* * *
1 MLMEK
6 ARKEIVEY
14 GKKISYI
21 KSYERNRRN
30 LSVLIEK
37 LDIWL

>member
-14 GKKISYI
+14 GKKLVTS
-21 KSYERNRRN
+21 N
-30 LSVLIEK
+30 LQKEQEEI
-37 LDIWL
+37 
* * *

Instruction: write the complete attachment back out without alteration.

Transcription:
1 MLMEK
6 ARKEIVEY
14 GKKISYI
21 KSYERNRRN
30 LSVLIEK
37 LDIWL

>member
-14 GKKISYI
+14 GKKLVTS
-21 KSYERNRRN
+21 N
-30 LSVLIEK
+30 LQKEQEEI
-37 LDIWL
+37 